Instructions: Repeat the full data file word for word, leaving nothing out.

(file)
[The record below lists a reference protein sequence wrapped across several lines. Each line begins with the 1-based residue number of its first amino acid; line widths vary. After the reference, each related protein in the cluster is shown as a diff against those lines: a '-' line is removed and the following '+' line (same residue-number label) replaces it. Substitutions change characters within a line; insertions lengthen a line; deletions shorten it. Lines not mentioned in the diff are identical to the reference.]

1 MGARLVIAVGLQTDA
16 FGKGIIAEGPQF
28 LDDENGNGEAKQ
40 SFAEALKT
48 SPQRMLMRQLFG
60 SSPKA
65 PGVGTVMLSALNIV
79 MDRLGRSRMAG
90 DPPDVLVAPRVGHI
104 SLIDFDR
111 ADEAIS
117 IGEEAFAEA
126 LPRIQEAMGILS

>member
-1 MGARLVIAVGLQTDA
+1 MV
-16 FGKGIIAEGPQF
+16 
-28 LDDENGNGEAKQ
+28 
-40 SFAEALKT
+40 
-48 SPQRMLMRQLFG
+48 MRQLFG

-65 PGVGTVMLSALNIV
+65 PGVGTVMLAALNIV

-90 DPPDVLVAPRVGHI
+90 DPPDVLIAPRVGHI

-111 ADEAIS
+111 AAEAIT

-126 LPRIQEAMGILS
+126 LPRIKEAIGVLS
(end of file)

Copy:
[The record below lists a reference protein sequence wrapped across several lines. Each line begins with the 1-based residue number of its first amino acid; line widths vary. After the reference, each related protein in the cluster is shown as a diff against those lines: a '-' line is removed and the following '+' line (same residue-number label) replaces it. Substitutions change characters within a line; insertions lengthen a line; deletions shorten it. Lines not mentioned in the diff are identical to the reference.]

1 MGARLVIAVGLQTDA
16 FGKGIIAEGPQF
28 LDDENGNGEAKQ
40 SFAEALKT
48 SPQRMLMRQLFG
60 SSPKA
65 PGVGTVMLSALNIV
79 MDRLGRSRMAG
90 DPPDVLVAPRVGHI
104 SLIDFDR
111 ADEAIS
117 IGEEAFAEA
126 LPRIQEAMGILS

>member
-1 MGARLVIAVGLQTDA
+1 MV
-16 FGKGIIAEGPQF
+16 
-28 LDDENGNGEAKQ
+28 
-40 SFAEALKT
+40 
-48 SPQRMLMRQLFG
+48 MRQLFG

-65 PGVGTVMLSALNIV
+65 PGVGTVMLAALNIV

-90 DPPDVLVAPRVGHI
+90 DPPDVLIAPRVGHI

-111 ADEAIS
+111 AAEAIT

-126 LPRIQEAMGILS
+126 LPRIKEAIGVLS